Gov. Dannel P. Malloy file photo

A tentative concessions framework between Gov. Dannel P. Malloy and state employee unions took a step forward Monday with the news that all bargaining units have agreed to submit the proposed concessions to a vote by rank-and-file members.

Ballots are expected to be cast in mid- or late July.

“The agreement by the unions to move forward with a tentative contract that could save the state more than $24 billion is a promising step, clearly demonstrating that they want to be part of the solution to putting the state in a better and more stable financial position,” Malloy said.

The concessions, projected to be worth $1.57 billion over the next two fiscal years, play a crucial role in separate plans developed by Malloy and Democratic legislative leaders to close large projected budget deficits.

Legislators and the governor already have conceded they may enter the new fiscal year on Saturday without an adopted budget. Officials have said they want to have a plan in place before union members vote. An adopted budget, some say, would place more pressure on workers to agree to concessions.

The tentative deal struck by Malloy and the State Employees Bargaining Agent Coalition would save $24.1 billion over the next two decades, according to analyses prepared by the administration, Connecticut pension actuaries and its healthcare consultant.

“Connecticut’s state budget needs serious people willing to make serious change, and thus far, SEBAC has answered the call,” Malloy said. “There are still several steps remaining, but it is truly a credit to our partners that the rhetoric surrounding the deal did not stifle their willingness to help.”

But Republican legislative leaders have said they won’t support the concessions package because it would extend the benefits program for five more years, through 2027.

Even if the proposed changes are made, Connecticut still would require future generations of taxpayers to cover a significant portion of the costs of benefits promised to present-day workers.

The concessions framework would freeze wages for each of the next two fiscal years. Employees, most of whom are working this fiscal year under contracts that expired last June, also would forfeit any retroactive pay hike.

The cumulative three-year wage freeze would provide nearly half of the total projected savings over the next two fiscal years, providing $769 million in relief.

Workers would receive 3.5 percent pay hikes in 2020 and in 2021, and also would be eligible for step increases.

State workers would be required to take three furlough days, saving the state another $36 million.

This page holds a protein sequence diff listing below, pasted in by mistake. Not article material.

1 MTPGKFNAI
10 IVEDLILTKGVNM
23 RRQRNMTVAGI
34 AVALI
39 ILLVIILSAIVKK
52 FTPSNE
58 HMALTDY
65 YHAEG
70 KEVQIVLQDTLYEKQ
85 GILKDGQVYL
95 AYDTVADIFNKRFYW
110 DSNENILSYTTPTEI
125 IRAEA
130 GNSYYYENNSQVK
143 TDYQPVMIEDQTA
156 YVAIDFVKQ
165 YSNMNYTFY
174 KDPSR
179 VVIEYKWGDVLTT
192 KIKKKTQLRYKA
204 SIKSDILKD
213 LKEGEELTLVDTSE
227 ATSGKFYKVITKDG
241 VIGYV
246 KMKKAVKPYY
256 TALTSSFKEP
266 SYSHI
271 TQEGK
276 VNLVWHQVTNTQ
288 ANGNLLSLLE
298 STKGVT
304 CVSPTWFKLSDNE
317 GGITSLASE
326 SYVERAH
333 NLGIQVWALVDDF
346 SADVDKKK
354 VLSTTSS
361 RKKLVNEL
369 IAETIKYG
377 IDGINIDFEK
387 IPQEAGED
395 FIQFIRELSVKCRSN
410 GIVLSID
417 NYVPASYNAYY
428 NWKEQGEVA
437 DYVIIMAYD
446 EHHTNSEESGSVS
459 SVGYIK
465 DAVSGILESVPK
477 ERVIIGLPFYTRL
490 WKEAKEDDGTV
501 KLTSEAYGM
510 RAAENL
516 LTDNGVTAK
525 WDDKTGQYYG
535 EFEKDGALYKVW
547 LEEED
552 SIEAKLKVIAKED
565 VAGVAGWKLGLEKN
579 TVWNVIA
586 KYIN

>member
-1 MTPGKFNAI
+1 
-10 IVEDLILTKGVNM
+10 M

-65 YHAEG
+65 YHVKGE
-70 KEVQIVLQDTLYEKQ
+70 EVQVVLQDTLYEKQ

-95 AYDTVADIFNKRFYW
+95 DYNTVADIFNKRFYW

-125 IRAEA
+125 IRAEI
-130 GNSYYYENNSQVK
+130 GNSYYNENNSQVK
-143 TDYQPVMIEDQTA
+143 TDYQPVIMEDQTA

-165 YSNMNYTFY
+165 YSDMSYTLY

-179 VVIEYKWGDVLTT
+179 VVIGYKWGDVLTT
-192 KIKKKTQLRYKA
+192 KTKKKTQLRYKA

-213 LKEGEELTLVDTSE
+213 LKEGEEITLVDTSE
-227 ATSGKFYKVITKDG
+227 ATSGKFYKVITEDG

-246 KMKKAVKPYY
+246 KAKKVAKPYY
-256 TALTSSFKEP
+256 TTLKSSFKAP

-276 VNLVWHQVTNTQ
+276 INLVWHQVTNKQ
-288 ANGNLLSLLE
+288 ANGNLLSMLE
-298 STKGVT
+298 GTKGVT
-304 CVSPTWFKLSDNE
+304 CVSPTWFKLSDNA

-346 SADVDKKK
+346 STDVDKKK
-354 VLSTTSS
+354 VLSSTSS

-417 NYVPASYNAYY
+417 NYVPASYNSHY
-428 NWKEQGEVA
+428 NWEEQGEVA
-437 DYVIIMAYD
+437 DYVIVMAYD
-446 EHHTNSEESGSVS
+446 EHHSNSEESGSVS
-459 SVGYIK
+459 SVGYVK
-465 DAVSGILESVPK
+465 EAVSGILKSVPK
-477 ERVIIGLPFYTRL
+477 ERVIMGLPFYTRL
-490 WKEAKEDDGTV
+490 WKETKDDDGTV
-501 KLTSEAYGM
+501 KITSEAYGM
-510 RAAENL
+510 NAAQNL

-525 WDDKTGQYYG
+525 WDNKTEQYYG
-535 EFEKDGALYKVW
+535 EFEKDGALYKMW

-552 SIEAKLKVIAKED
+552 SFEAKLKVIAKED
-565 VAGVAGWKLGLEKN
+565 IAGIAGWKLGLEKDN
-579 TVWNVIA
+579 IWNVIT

The framework also would double pension contributions for most workers, create a hybrid pension/defined-contribution plan for future employees, increase health care co-payments and premiums, require active workers to contribute more toward their retirement health care benefit, and scale back health care benefits for existing retirees.

GOP leaders say unions must provide more savings to justify a five-year extension of benefits.

Senate Republican leader Len Fasano of North Haven has proposed a series of changes to collective bargaining rules that could be legislated — and that he estimates would save just over $1.9 billion in the coming biennium without extending the benefits package.

Malloy and his fellow Democrats in legislative leadership have said they would not consider making such changes through statutes immediately after negotiating in good faith with union officials.

Democrats have not said what they would consider, though, if unions fail to ratify the concessions plan.

Keith has spent most of his 31 years as a reporter specializing in state government finances, analyzing such topics as income tax equity, waste in government and the complex funding systems behind Connecticut’s transportation and social services networks. He has been the state finances reporter at CT Mirror since it launched in 2010. Prior to joining CT Mirror Keith was State Capitol bureau chief for The Journal Inquirer of Manchester, a reporter for the Day of New London, and a former contributing writer to The New York Times. Keith is a graduate of and a former journalism instructor at the University of Connecticut.

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